Digital Parenting: Good Or Bad?
With access to the Internet comes access to unprecedented amounts of information and connectivity. Parenting websites and communities are booming as more and more newbie parents flock to them looking for advice on how to raise their kids just right. And with devices come endless hours of entertainment, shows and tutorials in front of which parents can happily plant their kids.
So is technology taking away from basic interactions between parent and child?
Is social media creating a culture of ‘snapshot’ parenting, where parents show off only romanticized versions of reality?
We asked a few moms, teachers and professionals to share their views:
Author and mom Kiran Manral says that technology can be a boon or a bane depending on how one ‘chooses’ to use it.
“You can use technology to help your kids with their school projects, to show them educational videos, to stay in touch via whatsapp and skype or face time when you or they are travelling. But nothing can replace the value and preciousness of human interaction, and as parents we need to ensure that we hold on to these grimly. Because no emoticon can ever replace the warmth of a hug,” she says.
Writer Genesia Alves says that social media has made motherhood less lonely for her. She tells SheThePeople.TV that she had two babies before social media was around, and one in a world in which there was Instagram and Twitter. She says social media is a place where she found friendship and resonance (and also wisdom, perspective and empathy) from around the world.
“If, like me, your close circles don’t contain many people who have chosen to have kids, online resources are invaluable.”
She is also a big fan of online entertainment for kids, and says her kids even learnt to read on the internet.
“The range is incredible and yes on some days, they’ll watch someone unbox toys or something stupid but the pros outweigh the cons in general if you choose cleverly.”
Mansi Zaveri, founder of parenting community Kidsstoppress, believes that digital can significantly change parenting for the better. Zaveri, who is also a mom, argues that digital parenting is an aid to parenting.
“A lot of parenting information was very alien and what a digital platform like Kidsstoppress is enabling is information, access to everything that’s local and relevant to an Indian parent,” she tells SheThePeople.TV.
Tuisha Mukherjee, mother of an eleven-year old daughter, and an eight-year old boy feels that technology can take some of the burden off parents, and can even help them become more effective. She lives in a nuclear family in the US and thinks that technology is a great help to her. Both her children learn online via the tutorial service ‘Kumon’. She says it is so effective that they are now learning math concepts even before the teacher gets to them in class.
While mothers seem to embrace the internet, and believe that it can help them become more effective parents, provided they choose to use it well, professionals are a little more skeptical about whether parents are very diligent when it comes to their children’s and their own use of technology.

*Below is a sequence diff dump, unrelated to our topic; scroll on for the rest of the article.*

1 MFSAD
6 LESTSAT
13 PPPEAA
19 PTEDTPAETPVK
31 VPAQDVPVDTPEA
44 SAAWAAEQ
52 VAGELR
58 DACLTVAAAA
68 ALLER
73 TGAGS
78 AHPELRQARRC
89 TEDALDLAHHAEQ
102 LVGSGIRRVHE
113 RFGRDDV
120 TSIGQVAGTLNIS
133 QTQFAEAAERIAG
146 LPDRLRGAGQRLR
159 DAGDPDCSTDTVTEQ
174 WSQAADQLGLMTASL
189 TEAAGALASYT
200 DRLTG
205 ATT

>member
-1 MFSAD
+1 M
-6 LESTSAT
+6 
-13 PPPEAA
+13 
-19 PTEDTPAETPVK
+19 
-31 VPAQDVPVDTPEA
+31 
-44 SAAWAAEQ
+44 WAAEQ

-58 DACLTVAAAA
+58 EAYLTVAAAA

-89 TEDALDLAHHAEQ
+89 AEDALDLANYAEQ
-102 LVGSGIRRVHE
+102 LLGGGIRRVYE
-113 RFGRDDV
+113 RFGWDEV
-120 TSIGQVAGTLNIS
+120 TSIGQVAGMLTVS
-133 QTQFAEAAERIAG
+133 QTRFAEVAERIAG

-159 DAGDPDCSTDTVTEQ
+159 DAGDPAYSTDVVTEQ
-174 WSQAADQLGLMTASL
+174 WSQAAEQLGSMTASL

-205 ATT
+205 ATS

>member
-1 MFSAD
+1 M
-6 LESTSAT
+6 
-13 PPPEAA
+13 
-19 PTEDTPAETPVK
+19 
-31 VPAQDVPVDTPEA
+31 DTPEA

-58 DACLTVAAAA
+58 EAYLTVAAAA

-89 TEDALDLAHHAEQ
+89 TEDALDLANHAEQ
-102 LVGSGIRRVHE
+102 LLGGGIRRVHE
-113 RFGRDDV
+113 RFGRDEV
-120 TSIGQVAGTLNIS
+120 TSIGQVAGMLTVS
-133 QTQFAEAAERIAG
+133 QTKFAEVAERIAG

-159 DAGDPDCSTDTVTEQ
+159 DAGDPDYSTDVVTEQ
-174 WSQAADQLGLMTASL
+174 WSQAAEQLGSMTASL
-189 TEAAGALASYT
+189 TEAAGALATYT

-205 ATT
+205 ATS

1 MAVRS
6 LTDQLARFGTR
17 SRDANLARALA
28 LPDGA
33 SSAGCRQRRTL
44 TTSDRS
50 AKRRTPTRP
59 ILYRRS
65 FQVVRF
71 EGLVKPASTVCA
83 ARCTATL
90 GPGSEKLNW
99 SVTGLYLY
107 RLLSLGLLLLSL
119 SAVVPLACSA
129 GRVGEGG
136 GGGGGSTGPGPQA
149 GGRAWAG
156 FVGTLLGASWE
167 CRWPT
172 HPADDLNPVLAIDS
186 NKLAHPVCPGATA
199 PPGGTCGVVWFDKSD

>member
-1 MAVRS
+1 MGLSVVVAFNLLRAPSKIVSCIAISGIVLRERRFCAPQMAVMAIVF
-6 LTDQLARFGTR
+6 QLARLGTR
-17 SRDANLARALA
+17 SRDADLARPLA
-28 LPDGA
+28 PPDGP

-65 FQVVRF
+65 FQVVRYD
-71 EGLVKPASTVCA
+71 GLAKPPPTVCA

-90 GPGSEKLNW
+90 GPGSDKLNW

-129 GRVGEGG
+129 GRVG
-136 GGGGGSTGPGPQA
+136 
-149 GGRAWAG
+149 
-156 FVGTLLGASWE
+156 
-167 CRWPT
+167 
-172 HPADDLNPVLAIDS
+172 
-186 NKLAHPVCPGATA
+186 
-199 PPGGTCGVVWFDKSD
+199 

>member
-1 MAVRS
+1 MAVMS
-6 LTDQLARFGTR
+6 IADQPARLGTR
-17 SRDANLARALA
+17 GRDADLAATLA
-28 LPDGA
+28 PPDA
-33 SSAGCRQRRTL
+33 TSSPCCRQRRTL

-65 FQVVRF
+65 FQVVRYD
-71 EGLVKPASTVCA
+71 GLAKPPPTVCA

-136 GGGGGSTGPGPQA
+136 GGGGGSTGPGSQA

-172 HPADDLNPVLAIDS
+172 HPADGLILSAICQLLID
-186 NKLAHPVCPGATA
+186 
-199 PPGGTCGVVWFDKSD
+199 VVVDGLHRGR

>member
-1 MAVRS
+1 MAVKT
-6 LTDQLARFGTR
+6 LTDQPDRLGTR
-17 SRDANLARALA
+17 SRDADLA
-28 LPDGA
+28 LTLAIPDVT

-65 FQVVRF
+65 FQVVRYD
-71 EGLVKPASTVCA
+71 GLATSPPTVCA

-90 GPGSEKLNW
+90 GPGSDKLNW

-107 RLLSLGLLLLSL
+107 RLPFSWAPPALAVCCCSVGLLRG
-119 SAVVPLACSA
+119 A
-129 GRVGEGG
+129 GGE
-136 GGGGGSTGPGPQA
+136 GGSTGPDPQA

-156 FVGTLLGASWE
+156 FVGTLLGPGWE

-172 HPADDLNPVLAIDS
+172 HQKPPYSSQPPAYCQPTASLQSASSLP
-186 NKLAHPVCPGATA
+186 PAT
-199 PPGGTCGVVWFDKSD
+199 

Genesia Alves tells us about how her husband attended a PTA meeting recently where teachers advised parents to ‘get a grip on their addictions to social media’. She says it was ironic that most of the parents were on their phones checking Facebook even while the teachers were telling them that they should interact with their children more!
Psychologist Sonali Gupta also speaks about how important it is for parents to set a good example for their children. Many parents are so young and fit that they themselves stress on physical and outward appearances, she tells SheThePeople.TV.
“Parents must teach their children that the Internet is not our entire world, but a curated version of reality.” Cyber-bullying is a big problem amongst teenage girls, she says.
A 26-year-old teacher who teaches kids in the second standard, says that it is surprising how much time parents will spend on social media, and how much they like to show their kids off. While it is nice that they want to share, it is perpetuating the culture of creating a persona for show, she says.
And to top things off, a recent study conducted by the University of Washington found that children aged 10 to 17 were “really concerned” about the ways in which their parents shared their pictures online. Three times more children than parents thought there should be rules about what parents share on social media!
“Technology makes parenting easier, not better,” Liesl Goecker, managing editor of The Swaddle, tells SheThePeople.TV
She says that parents often rely on technology to get through the most trying times of parenting — like meal time and social time — times that used to be rejuvenating, and where parents are looking to snatch a few moments of that relaxation again with the help of technology.
But unfortunately, those times tend to offer the best opportunities for family bonding and interaction that builds children’s cognitive and emotional development. It takes a lot of mental and physical energy to have a conversation with a toddler — to ask how, and why, and to find the ‘teachable moments’. Most parents aren’t using tech in a way that supports that, she says.
No concrete rules:
Rules regarding technology use in families are murky. Parameters like what is acceptable to share on social media, and when parents should allow their children to use technology and when they shouldn’t, need to be constantly negotiated.
“Making parenting even harder is that there aren’t universally agreed-upon social rules governing technology use, media studies researcher and author of the book ‘Understanding Families in the Digital Age,” Schofield Clark, told the Huffington Post.
Also Read: 8 Parenting Sites To Watch Out For